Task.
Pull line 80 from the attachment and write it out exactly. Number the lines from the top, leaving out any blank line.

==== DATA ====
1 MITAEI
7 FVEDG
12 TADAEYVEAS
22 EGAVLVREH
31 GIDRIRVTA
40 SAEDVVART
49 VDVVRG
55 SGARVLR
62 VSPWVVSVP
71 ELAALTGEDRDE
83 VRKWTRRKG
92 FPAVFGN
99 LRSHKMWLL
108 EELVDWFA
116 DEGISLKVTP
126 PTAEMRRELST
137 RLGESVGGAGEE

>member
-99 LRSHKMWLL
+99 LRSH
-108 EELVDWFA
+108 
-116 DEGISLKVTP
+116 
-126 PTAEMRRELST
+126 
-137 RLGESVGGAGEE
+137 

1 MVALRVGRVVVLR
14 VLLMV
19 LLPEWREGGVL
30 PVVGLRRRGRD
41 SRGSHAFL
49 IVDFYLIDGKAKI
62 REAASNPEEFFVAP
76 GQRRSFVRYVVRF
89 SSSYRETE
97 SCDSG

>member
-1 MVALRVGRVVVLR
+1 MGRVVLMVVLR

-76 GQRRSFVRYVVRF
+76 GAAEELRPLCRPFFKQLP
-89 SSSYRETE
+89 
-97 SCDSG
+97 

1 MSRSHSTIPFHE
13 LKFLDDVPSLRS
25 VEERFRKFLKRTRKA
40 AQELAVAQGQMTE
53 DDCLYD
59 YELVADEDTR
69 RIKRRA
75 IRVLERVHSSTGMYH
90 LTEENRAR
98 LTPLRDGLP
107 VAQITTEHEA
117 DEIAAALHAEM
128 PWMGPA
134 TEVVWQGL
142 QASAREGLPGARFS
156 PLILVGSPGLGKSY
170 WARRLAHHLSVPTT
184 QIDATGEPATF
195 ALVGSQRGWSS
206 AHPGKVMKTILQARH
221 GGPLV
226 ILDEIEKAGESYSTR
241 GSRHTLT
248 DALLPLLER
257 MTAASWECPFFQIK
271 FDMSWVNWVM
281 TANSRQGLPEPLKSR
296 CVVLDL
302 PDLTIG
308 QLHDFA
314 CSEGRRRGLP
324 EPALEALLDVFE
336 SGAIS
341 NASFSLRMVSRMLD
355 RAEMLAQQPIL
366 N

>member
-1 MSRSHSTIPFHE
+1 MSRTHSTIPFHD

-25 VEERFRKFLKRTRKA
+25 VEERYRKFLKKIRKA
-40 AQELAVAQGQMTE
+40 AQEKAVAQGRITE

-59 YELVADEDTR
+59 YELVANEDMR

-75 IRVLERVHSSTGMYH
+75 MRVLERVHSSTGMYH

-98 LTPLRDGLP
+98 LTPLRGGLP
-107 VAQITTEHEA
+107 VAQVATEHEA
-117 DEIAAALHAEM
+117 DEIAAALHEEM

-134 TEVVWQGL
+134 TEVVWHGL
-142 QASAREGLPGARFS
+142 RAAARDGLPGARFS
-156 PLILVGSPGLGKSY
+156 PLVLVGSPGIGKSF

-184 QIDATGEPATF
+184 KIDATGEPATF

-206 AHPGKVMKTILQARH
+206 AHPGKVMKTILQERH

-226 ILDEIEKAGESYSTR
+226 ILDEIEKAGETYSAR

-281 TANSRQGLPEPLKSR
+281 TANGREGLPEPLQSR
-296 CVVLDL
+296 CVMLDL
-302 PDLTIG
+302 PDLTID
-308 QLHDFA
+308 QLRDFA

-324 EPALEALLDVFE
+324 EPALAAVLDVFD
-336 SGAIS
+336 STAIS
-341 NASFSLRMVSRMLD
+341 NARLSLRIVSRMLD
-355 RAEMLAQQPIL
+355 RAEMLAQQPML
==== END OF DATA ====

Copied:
336 SGAIS